C.W. Hardy and Kevin-Douglas Olive display their opinions during a gathering at First Unitarian Church in Baltimore of those who cheered the state attorney general's opinion that Maryland should legally recognize same-sex marriages performed in other states. Attorney General Douglas F. Gansler released a long-awaited opinion Feb. 24, drawing cheers from gay-rights supporters and igniting immediate debate on a highly contentious issue in an election year. With the ruling, state agencies will be required to extend all benefits that heterosexual couples enjoy to married gay couples. These could include health insurance expansion, spousal legal immunities, property rights, the ability to file wrongful-death suits and perhaps some tax benefits, experts said."There is no law in Maryland that says we don't recognize out-of-state marriages between same-sex couples," Gansler said. "Based on the law and the state of the law in Maryland and the Constitution of the United States, this is what the law is." The ruling does not enable same-sex couples to wed here, as neighboring Washington recently decided to allow starting next week. Five states and a handful of foreign countries issue marriage certificates to gay couples. In Maryland, gay couples can register as domestic partners, which affords them some, but not all, of the rights that come with marriage. Gansler's ruling does not carry the weight of law but is meant to guide judges and state agencies.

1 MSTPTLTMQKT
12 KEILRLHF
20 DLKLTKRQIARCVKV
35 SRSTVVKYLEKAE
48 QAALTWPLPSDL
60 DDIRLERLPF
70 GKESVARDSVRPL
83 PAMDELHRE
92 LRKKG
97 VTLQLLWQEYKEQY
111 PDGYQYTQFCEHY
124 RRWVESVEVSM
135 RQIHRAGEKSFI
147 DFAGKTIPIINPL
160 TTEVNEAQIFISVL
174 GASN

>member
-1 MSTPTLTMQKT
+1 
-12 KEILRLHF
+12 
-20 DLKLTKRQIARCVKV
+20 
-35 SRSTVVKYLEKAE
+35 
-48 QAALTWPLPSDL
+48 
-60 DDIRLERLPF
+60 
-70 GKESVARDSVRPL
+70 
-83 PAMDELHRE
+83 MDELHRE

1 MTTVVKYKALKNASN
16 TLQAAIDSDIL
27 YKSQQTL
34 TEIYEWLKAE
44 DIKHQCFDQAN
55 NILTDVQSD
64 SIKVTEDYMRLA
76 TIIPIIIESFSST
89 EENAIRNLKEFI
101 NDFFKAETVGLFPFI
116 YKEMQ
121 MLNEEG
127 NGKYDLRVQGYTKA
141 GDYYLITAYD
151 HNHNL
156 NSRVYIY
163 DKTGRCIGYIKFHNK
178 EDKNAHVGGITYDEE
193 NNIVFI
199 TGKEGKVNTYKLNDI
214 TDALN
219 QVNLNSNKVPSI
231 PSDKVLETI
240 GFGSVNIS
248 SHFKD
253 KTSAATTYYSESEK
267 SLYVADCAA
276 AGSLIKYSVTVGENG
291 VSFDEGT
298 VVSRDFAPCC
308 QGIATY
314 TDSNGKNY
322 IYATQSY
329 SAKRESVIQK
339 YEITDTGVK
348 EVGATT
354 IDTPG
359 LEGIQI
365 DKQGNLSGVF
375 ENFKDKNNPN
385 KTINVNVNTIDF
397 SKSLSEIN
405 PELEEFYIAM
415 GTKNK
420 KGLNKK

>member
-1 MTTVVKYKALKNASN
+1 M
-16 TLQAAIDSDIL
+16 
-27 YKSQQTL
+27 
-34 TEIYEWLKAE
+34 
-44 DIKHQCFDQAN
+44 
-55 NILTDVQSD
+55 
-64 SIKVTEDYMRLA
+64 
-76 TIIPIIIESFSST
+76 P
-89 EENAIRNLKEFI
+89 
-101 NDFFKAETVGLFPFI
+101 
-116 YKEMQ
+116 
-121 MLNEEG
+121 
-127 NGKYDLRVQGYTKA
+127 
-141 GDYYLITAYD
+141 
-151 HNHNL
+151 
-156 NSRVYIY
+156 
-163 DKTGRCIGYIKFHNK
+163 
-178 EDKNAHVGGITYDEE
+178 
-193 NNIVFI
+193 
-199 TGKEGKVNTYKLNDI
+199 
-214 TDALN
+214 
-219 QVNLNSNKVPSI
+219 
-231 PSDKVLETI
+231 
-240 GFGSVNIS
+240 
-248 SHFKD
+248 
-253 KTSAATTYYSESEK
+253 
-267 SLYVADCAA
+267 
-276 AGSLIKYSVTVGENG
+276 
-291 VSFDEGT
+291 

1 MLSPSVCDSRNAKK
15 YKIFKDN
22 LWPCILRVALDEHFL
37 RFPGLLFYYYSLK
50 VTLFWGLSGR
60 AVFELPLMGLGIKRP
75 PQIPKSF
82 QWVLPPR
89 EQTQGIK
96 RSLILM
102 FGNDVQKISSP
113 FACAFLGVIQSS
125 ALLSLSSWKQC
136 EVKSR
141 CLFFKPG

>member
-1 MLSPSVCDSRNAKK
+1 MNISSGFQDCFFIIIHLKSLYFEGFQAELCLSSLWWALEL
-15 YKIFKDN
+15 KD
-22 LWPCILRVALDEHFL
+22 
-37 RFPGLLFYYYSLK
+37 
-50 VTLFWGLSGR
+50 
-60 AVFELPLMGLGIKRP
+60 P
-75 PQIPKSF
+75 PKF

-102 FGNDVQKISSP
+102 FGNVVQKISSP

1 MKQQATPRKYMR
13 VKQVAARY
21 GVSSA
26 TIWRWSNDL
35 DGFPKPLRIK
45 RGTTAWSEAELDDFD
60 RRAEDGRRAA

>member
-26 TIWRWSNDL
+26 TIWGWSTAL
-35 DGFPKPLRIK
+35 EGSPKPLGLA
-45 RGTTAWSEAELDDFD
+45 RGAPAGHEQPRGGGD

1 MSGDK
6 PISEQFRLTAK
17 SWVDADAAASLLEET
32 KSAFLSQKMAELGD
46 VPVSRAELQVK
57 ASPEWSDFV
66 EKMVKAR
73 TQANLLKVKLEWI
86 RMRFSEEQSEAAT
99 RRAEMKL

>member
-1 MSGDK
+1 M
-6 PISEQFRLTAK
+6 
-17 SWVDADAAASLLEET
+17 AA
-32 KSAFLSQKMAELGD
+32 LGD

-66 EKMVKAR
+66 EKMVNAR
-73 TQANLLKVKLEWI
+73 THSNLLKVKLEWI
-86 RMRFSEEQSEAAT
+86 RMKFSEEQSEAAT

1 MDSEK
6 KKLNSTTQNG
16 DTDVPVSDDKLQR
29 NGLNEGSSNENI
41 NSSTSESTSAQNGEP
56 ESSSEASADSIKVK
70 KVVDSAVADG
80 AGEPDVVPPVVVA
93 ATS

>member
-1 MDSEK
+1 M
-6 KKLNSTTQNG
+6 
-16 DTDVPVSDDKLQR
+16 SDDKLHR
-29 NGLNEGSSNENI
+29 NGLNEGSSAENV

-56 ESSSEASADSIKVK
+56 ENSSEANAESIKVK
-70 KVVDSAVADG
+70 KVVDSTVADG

Gene Sweeney Jr., Baltimore Sun
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